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Oceanographer “Cannot Think Of Any Scenario Where The Oil Doesn’t Eventually Reach The Florida Keys”

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As I explained in detail yesterday, the oil spill may be carried by the “loop current” to Florida:

How could the oil get all the way from Louisiana to Florida, where the Gulf
Stream flows?

As Discovery explains:

Many ocean scientists are now raising concerns that a powerful current could spread the still-bubbling slick from the Florida Keys all the way to Cape Hatteras off North Carolina.
These oceanographers are carefully watching the Gulf Loop Current, a
clockwise swirl of warm water that sets up in the Gulf of Mexico each spring and summer. If the spill meets the loop — the disaster becomes a runaway.

“It could make it from Louisiana all the way to Miami in a week, maybe less.” said Eric Chassignet, director of the Center for Ocean Atmospheric Prediction Studies at Florida State University. “It is pretty fast.”

Right now, some computer models show the spill 30 to 50 miles north of the loop current. If the onshore winds turn around and push the oil further south: “That would be a nightmare,” said Yonggang Liu, research associate at the University of South Florida who models the current. “Hopefully we are lucky, but who knows. The winds are changing and difficult to predict.”

Imagine the loop current as an ocean-going highway, transporting tiny
plankton, fish and other marine life along a watery conveyor belt. Sometimes it even picks up a slug of freshwater from the Mississippi River — sending it on a wandering journey up to North Carolina.

The Gulf Loop Current acts like a jet of warm water that squirts in from the Caribbean basin and sloshes around the Gulf of Mexico before being squeezed out the Florida Strait, where it joins the larger and more powerful Gulf Stream current.

***

Oceanographer George Maul worries that the current could push the oil slick right through the Florida Keys and its 6,000 coral reefs.

“I looked at some recent satellite imagery and it looks like some of the oil may be shifted to the south,” said Maul, a professor at Florida Institute of Technology in Melbourne, Fla. “If it gets entrained in the loop, it could spread throughout much of the Atlantic.”

In fact, new animation from a consortium of Florida institutions and the
National Oceanic and Atmospheric Administration, predicts a slight southward shift in the oil over the next few days.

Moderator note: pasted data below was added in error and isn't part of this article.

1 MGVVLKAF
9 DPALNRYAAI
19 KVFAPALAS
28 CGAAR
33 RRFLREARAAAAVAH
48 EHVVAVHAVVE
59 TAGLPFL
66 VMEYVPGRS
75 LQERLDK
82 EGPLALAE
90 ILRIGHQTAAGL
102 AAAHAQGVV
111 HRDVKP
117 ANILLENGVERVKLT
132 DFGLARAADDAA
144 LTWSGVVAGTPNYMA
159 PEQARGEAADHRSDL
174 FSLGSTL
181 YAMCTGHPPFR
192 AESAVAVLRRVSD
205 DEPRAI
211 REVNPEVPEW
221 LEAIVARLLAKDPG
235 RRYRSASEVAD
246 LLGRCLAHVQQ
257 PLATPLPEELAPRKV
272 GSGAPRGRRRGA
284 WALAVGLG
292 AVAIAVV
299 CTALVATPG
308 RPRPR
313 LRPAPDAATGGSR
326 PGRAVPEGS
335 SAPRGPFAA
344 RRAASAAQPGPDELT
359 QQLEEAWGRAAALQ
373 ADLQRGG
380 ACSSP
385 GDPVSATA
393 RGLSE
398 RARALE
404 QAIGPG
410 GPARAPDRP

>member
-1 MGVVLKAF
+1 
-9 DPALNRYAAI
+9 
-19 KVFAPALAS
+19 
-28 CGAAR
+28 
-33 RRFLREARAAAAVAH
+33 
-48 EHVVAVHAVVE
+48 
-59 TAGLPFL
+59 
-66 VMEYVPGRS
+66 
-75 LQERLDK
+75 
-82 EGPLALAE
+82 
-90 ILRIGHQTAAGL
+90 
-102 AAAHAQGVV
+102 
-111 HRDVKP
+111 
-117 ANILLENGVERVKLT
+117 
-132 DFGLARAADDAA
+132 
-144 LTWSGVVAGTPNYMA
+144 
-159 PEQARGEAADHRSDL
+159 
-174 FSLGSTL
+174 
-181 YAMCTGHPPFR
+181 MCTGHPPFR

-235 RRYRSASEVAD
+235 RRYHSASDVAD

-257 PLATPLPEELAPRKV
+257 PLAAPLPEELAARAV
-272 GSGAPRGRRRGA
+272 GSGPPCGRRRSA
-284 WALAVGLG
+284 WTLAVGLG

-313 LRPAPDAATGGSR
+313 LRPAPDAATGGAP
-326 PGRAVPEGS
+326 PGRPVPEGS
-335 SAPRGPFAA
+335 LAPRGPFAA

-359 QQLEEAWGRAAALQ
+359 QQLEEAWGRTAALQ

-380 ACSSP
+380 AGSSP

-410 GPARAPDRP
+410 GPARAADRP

Oceanographer Cannot Think Of Any Scenario Where The Oil Doesnt Eventually Reach The Florida Keys 100210banner1

A graphic from the Discovery article shows what the Gulf loop current
looks like:

Oceanographer Cannot Think Of Any Scenario Where The Oil Doesnt Eventually Reach The Florida Keys gulf loop 278x225
The Gulf Loop Current enters from
the Caribbean basin,
moves around the Gulf of Mexico and
exits out the
Florida Strait, where it joins
the more powerful Gulf Stream current.
Naval Oceanographic Office

 

According to ROFFS, the oil spill is getting close to the loop current:

Oceanographer Cannot Think Of Any Scenario Where The Oil Doesnt Eventually Reach The Florida Keys NEGOM02MAY2010OilLG

 

Unfortunately, we may be only 24 hours away from oil entering the loop current. As AP writes today:

Scientists say the Gulf oil spill could get into the what’s called the Loop
Current within a day, eventually carrying oil south along the Florida coast and
into the Florida Keys.

Nick Shay, a physical oceanographer at the University of Miami Rosenstiel School of Marine and Atmospheric Science, said Monday once the oil enters the Loop Current, it likely will end up in the Keys and continue east into the Gulf Stream.

***

Shay says he cannot think of any scenario where the oil doesn’t eventually reach the Florida Keys.

As Orlando’s Fox 35 notes:

Brevard County oceanographer, Mitchell Roffer is watching the oil on the
south end of the spill. He says it’s starting to push into the gulf stream.
“Thats going to then get pulled around into the loop current then get pulled
down around the east side of loop current off of Tampa and into the Keys,” said
Roffer.

He’s tracking winds and currents to try to determine where and
when the oil slick hits Florida’s East Coast. He says its only a matter of time.
“I think its a question of when, and my colleagues all believe the same thing, I don’t believe it will be an if,” Roffer said.

This article was posted: Tuesday, May 4, 2010 at 3:41 am





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